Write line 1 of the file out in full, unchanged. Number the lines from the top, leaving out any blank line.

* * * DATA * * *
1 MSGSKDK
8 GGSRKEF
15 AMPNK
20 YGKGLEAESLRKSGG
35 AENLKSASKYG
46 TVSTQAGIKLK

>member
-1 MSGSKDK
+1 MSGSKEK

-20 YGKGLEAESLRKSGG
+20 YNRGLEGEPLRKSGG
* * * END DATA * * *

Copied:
1 MSGSKDK